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A longitudinal study of pre-pregnancy antioxidant levels and subsequent perinatal outcomes in black and white women: The CARDIA Study

  • Emily W. Harville ,

    Roles Formal analysis, Writing – original draft, Writing – review & editing

    Affiliation Department of Epidemiology, Tulane School of Public Health and Tropical Medicine, New Orleans, Los Angeles, United States of America

  • Cora E. Lewis,

    Roles Data curation, Methodology, Supervision

    Affiliation Division of Preventive Medicine, University of Alabama-Birmingham, Birmingham, Alabama, United States of America

  • Janet M. Catov,

    Roles Conceptualization, Formal analysis, Methodology, Writing – original draft

    Affiliation University of Pittsburgh Departments of OB/GYN and Epidemiology, Pittsburgh, Pennsylvania, United States of America

  • David R. Jacobs Jr.,

    Roles Conceptualization, Supervision

    Affiliation Division of Epidemiology and Community Health, School of Public Health, University of Minnesota, Minneapolis, Minnesota, United States of America

  • Myron D. Gross,

    Roles Data curation, Supervision

    Affiliation Division of Epidemiology and Community Health, School of Public Health, University of Minnesota, Minneapolis, Minnesota, United States of America

  • Erica P. Gunderson

    Roles Data curation, Formal analysis, Methodology, Supervision, Writing – original draft

    Affiliation Division of Research, Cardiovascular and Metabolism Section, Kaiser Permanente Northern California, Oakland, California, United States of America



Although protective associations between dietary antioxidants and pregnancy outcomes have been reported, randomized controlled trials of supplementation have been almost uniformly negative. A possible explanation is that supplementation during pregnancy may be too late to have a beneficial effect. Therefore, we examined the relationship between antioxidant levels prior to pregnancy and birth outcomes.

Methods and findings

Serum carotenoids and tocopherols were assayed in fasting specimens at 1985–86 (baseline) and 1992–1993 (year 7) from 1,215 participants in Coronary Artery Risk Development in Young Adults (CARDIA) study. An interviewer-administered quantitative food-frequency questionnaire assessed dietary intake of antioxidants. Pregnancy outcome was self-reported at exams every 2 to 5 years. Linear and logistic regression modeling was used to assess relationships of low birthweight (LBW; <2,500 g), continuous infant birthweight, preterm birth (PTB; <37 weeks) and length of gestation with antioxidant levels adjusted for confounders, as well as interactions with age and race.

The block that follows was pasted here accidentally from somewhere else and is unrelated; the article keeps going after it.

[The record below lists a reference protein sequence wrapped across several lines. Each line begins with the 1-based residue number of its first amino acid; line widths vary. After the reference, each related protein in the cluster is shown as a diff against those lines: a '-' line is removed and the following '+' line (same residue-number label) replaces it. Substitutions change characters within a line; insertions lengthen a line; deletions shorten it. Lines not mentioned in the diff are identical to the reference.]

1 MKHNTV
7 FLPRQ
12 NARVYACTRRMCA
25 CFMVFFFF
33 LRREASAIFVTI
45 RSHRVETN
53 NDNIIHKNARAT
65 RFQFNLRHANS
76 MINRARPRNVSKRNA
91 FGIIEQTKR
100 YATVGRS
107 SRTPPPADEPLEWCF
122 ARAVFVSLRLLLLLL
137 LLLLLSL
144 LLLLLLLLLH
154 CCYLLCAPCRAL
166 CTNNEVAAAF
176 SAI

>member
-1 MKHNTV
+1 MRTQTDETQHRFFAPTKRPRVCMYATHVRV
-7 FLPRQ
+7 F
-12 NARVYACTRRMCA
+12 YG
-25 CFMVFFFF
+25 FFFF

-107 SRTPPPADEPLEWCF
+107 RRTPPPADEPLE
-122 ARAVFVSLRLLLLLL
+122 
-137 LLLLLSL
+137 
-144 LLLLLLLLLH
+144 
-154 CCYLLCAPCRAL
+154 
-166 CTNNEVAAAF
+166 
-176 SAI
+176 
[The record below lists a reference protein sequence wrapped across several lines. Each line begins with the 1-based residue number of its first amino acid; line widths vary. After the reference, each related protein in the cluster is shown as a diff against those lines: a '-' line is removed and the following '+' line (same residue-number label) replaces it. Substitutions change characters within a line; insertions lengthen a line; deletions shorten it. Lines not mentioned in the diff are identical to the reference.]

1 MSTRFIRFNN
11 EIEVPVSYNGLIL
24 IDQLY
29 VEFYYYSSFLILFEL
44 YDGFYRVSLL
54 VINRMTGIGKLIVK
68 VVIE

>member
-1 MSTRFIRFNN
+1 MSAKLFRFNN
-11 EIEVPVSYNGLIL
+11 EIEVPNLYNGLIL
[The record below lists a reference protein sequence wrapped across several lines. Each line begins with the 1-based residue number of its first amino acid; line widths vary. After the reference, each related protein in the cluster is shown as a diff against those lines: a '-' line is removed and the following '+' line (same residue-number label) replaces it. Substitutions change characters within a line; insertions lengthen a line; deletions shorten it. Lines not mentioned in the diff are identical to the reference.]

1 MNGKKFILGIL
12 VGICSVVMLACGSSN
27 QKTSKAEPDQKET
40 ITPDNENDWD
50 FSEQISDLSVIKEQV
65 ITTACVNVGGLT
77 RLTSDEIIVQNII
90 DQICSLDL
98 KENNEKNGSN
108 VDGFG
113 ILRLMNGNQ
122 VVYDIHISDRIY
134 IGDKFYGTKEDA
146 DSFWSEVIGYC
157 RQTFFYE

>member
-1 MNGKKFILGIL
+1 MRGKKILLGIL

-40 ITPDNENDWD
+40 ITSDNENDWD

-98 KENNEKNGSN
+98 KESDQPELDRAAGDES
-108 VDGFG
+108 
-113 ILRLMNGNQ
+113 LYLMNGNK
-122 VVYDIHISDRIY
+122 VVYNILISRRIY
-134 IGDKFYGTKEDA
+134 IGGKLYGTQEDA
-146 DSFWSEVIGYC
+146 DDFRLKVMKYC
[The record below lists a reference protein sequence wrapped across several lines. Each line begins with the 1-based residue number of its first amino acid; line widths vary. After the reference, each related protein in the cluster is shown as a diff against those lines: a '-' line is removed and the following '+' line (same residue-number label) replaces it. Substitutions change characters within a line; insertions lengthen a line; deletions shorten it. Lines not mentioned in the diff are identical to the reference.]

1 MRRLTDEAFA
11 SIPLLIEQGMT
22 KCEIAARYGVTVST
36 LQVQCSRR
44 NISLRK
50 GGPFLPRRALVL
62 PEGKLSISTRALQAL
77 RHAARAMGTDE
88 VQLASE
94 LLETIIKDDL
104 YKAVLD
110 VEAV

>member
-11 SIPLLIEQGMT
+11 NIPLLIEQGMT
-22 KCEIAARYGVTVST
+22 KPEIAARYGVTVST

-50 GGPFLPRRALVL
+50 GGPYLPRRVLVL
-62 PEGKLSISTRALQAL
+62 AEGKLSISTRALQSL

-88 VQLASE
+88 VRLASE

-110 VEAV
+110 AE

In adjusted models, lycopene was associated with higher odds of LBW (adjusted odds ratio for top quartile, 2.15, 95% confidence interval 1.14, 3.92) and shorter gestational age (adjusted beta coefficient -0.50 weeks). Dietary intake of antioxidants was associated with lower birthweight, while supplement use of vitamin C was associated with higher gestational age (0.41 weeks, 0.01, 0.81).


Higher preconception antioxidant levels are not associated with better birth outcomes.


Nutrition is considered a key to good maternal health during pregnancy, as well as to good birth outcomes. Partly because oxidative stress has been implicated in a number of pregnancy complications [1, 2], interest in antioxidants as a possible preventive factor has grown. A number of observational studies have indicated that higher maternal antioxidant levels, measured in serum or plasma, during pregnancy are associated with better birth outcomes. For instance, higher maternal vitamin A has been associated with a lower risk of preterm labor/birth [3], and higher birth length [4]. Vitamins C and E have been associated with a lower risk of small-for-gestational-age [5] and higher birthweight and length [6]. Other antioxidants such as α-tocopherol have also been shown to be associated with higher birthweight [7], and a case-control study of spontaneous preterm birth (PTB) found that plasma concentrations above the median of α-carotene, β-carotene, α-cryptoxanthin, β-cryptoxanthin, and lycopene were associated with lower risk of PTB, while high γ-tocopherol was associated with higher risk of PTB [8]. These studies were conducted within medical care settings and for the most part on women unlikely to be actively malnourished, although the range of countries was considerable [U.S. [7], Canada [8], South Korea [6], Algeria [5], China [4], and Turkey [3]].

Although these observational studies demonstrated significant protective associations between certain antioxidants and birth outcomes, the results of randomized controlled trials of supplementation to reduce pregnancy complications have been almost uniformly disappointing. It should be noted that the randomized controlled trials primarily addressed supplement use, while the observational trials primarily examined measured levels in biological samples and self-reported dietary intake. Generally, randomized controlled trials have found no effect on small-for-gestational-age [9]. Reviews concluded that the data are insufficient to assess the effects of vitamin C on birthweight, but there is a possibility of higher risk of PTB with supplementation [10], and the data did not support a positive effect of vitamin E on any outcome [11]. The interventions in these cases were conducted in a wide variety of populations and often focused on women at high risk for pre-eclampsia, with birthweight or PTB as a secondary outcome.